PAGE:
Researchers are now avoiding the direct rivalry between quantum and classical, focusing instead on where quantum computers can be useful. “There’s this unfortunate emphasis on trying to immediately show an advantage,” says IBM quantum computing expert Abhinav Kandala. Instead of an advantage, he says the first thing to show is “utility,” which is defined as a quantum computer providing a precise solution to a problem that is beyond exact classical calculus. Achieving utility has been a challenge, given that quantum computers are currently noisy and error-prone. Kandala and his colleagues demonstrated quantum utility in the summer of last year by using IBM’s 127-qubit Eagle quantum computer to solve a common type of physics problem based on the so-called Ising model. [1].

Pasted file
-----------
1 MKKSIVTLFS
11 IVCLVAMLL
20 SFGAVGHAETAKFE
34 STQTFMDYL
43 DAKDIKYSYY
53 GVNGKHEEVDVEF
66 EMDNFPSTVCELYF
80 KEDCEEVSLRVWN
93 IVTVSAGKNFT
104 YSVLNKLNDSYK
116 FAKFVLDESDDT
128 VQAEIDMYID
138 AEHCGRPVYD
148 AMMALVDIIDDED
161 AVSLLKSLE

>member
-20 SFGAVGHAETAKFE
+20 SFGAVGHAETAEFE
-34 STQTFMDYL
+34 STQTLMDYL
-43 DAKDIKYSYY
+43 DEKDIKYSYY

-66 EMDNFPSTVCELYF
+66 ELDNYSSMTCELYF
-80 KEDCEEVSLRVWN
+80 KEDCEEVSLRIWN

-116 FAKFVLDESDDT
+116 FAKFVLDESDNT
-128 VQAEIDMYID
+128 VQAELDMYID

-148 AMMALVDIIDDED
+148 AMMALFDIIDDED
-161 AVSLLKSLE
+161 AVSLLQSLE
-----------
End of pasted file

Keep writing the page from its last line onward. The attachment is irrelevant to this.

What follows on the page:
The Ising model refers to a collection of spins that interact with each other, affecting their mutual alignment. The Ising model is often used by condensed matter physicists to study magnetic phenomena in materials, but it becomes increasingly difficult to solve Ising-based problems as the number of spins increases. Focusing on a specific spin system, Kandala and his colleagues used their quantum computer to determine quantities such as the system’s overall spin alignment or magnetization. They then developed a noise mitigation strategy to extrapolate the predictions to zero-error solutions, which they compared to exact solutions that were available for certain values of the input variables. Through this comparison, the researchers showed that their quantum calculations were more accurate than predictions obtained from classical simulations performed by team members at the University of California, Berkeley, on a supercomputer.